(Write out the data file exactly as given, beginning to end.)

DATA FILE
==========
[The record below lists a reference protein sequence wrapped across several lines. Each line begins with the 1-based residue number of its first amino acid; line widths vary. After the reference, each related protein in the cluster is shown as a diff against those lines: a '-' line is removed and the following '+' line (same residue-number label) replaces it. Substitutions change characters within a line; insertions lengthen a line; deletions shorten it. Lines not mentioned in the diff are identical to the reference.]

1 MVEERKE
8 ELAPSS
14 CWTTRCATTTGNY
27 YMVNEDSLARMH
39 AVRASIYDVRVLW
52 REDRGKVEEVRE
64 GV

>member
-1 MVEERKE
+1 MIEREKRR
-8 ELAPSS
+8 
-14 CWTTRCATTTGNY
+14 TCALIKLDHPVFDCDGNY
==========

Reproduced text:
[The record below lists a reference protein sequence wrapped across several lines. Each line begins with the 1-based residue number of its first amino acid; line widths vary. After the reference, each related protein in the cluster is shown as a diff against those lines: a '-' line is removed and the following '+' line (same residue-number label) replaces it. Substitutions change characters within a line; insertions lengthen a line; deletions shorten it. Lines not mentioned in the diff are identical to the reference.]

1 MVEERKE
8 ELAPSS
14 CWTTRCATTTGNY
27 YMVNEDSLARMH
39 AVRASIYDVRVLW
52 REDRGKVEEVRE
64 GV

>member
-1 MVEERKE
+1 MIEREKRR
-8 ELAPSS
+8 
-14 CWTTRCATTTGNY
+14 TCALIKLDHPVFDCDGNY